Quu’asa expands Port Alberni services with two youth workers

Eric Plummer, October 18, 2018

This summer Amelie Duquette and Lisa Forryan started their roles as Quu’asa youth workers in Port Alberni. (Eric Plummer photo)

Port Alberni, BC — 

This summer the Quu’asa program added two new positions to improve how its mental health and cultural services reach young people in Port Alberni.

Amelie Duquette and Lisa Forryan began their roles as Quu’asa youth workers on July 23, part of the Nuu-chah-nulth Tribal Council’s Teechuktl Mental Health Services. As Port Alberni is the urban hub for many Nuu-chah-nulth communities, the need arose for more resources to help prevent youth from being lured into “high-risk behaviours,” said Teechuktl Mental Health Services Manager Vina Robinson. The ongoing opioid crisis is a foremost concern for young Nuu-chah-nulth-aht, she said.

NTC Director of Health Simon Read has seen a desire in the tribal council to work with youth in a more positive and preventative way.

“It’s come up at a number of director’s meetings, it came up during a series of meetings last year around mental health and wellness. It’s a widespread concern,” he said. “We have a Nuu-chah-nulth Health Plan, which was adopted by the Board of Directors earlier this year. One of the focuses of that is children and youth as well, plus mental wellness.”

Robinson observed the long-term harm of displacement while speaking with a young Toquaht man living in Nanaimo’s tent city.

“He says, ‘Why were we displaced? Why did I have to go into a foster home? Why did I have to live in the city? Why couldn’t I live in my community?” recalled Robinson. “Our culture is our foundation and a lot of our people that live away from home don’t have our culture.”

“If they live on a reserve, they have culture ongoing, and us living away from home, we don’t have access to that,” she added. “The cultural teachings incorporated into what we’re doing as a Quu’asa team will really benefit our youth by assisting them with identifying who they are.”

Both of the youth workers come from outside of Nuu-chah-nulth territory, and cultural learning has become part of their education in taking on the roles. With a degree in child and youth care, Forryan has been focussing on developing comfortable relationships with young people over the last few months.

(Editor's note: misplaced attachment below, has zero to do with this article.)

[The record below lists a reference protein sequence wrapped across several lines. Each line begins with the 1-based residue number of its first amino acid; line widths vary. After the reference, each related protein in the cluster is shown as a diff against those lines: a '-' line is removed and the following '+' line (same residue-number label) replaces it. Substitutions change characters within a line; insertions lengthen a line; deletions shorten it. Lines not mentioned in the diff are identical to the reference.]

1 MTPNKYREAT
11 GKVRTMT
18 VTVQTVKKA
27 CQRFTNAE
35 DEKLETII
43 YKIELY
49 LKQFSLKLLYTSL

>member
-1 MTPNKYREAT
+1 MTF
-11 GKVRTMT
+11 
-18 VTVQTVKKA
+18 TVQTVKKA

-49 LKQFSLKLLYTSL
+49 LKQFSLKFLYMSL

“It takes a lot to get a marginalized youth to trust you, to come talk to you, so we’re in a process now of being as visible as we possibly can,” she said. “That’s attending things like Nights Alive, and going to the schools, wandering around places that they might hang out just so we become a familiar, non-threatening face.”

Forryan grew up in Campbell River, and comes into her position with a fresh perspective on both Nuu-chah-nulth culture and Port Alberni. So far she’s found that young people who aren’t on sports teams or in other extracurricular activities offered at local schools struggle finding things to do.

“The main thing that I’m hearing is that there’s not enough to do - there’s not enough youth activities if you’re not in the school, if you’re marginalized,” Forryan said. “One of the things we’d like to do is be able to help them find healthier avenues.”

Duquette grew up in Shefford, a town east of Montreal, Quebec, and has degrees in criminology and anthropology, with a specialization in First Nations studies.

“I’m intrigued by why people are as they are,” she said, noting how this fascination has applied to her own family history, including her great grandmother who was Blackfoot. “Sometimes we feel that there’s something missing. With the history of colonization there was a disconnection, there’s still a disconnection.”

So far she’s relied on teachings from other Quu’asa staff to learn about Nuu-chah-nulth culture, and with this guidance Duquette hopes to bring her new perspective to support young Nuu-chah-nulth people.

“Sometimes for them it can be easier to talk to someone they don’t know,” she said. “I’ve had the chance and the privilege of being part of a brushing. It’s really amazing that they are letting us learn about their culture...I just love to learn about it.”

Duquette’s interests are in outdoor activities, such as rock climbing, camping and canoeing, while Forryan’s hobbies are more craft-oriented, ranging from cedar weaving to Dungeons and Dragons.

“They hired two people with radically different passions in what we do for hobbies and things like that, but with the same passion for helping kids find their hearts,” said Forryan. “It helps that we’re both curious, we’ll sit and listen. With the youth that we work with, they’ve got amazing stories too. Taking the time to listen is something that a lot of youth don’t feel that people do, especially adults. They don’t feel that they have voice.”

Duquette finds that connecting with one’s ancestral culture will be a different journey for each individual.

“We want to hear more from the youth of what they want,” she said. “It’s all going to be different for each person, each individual.”

“A teacher should learn just as much from their students as the students learn from them,” added Forryan.

Amelie Duquette and Lisa Forryan are based at the Teechuktl Mental Health Services office on 3483 Third Avenue in Port Alberni.